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The Second World War and the development of the civil rights campaign of Black Americans.

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Introduction

a) Freedom riders were a group of civil rights activists working for the Congress Of Racial Equality who were determined that the supreme courts decision of desegregating buses, waiting rooms and bus terminals were enforced as buses in the Southern states were still being segregated. b) The Second World War was important in the development of the civil rights campaign as Black Americans were given the opportunity to press for the equality of civil rights. Before the war Black Americans served in separate units to white Americans, they were not allowed to become airforce pilots, Black Americans blood could not be given to White Americans for transfusions and also black nurses could not look after white soldiers, and American companies would not employ blacks. ...read more.

Middle

As black people's expectations for change rose they became more active in campaigning for civil rights. The arrival of large numbers of Black Americans from the South created racial tensions in some cities during the 1940's. c) In the 1950's and 60's Martin Luther King used peaceful protests and non-violence in order to try to improve the position of Black Americans as he believed in taking direct actions such as sit-ins to challenge the law on segregation. MLK also set up an organisation called 'The Southern Christian Leadership Conference' which was to set up to fight against racial segregation by using peaceful protests. It ran conferences and civil rights protestors. Sit-ins were influenced by Ghandi. In 1965 Selma, Alabama, protests were organised to end segregation in public facilities. ...read more.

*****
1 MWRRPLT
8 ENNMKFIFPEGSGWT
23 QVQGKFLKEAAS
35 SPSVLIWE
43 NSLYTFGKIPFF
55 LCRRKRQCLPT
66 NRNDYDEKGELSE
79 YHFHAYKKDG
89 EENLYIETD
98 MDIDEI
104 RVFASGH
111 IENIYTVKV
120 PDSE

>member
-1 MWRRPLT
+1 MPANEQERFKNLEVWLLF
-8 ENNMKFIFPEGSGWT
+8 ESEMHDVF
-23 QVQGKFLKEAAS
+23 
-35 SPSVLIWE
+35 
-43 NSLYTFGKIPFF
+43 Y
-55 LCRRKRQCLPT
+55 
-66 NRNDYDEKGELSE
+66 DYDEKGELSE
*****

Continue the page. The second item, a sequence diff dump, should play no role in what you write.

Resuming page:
Conclusion

Although segregation had ended in the South there was racial discrimination in the North which hadn't been addressed by the Civil Rights movement. By 1965, 50% of all black Americans lived in the North and most of them lived in ghettos were there was high unemployment and extreme poverty. The average black families income was half of a white family. Stokely Carmichael was elected chairman of SNCC who said "I am not going to beg the white man for anything I deserve, I am going to take it, we want black power". This excited many black people with the idea that they should control their social, economic and political lives. Blacks began to abandon the non-violent approach influenced by MLK as they believed that King's method was never going to work. So they thought why not fight back? The Black Panthers founded in 1966, urged blacks to arm themselves and confront white society in order to force whites to grant them equality. ...read more.

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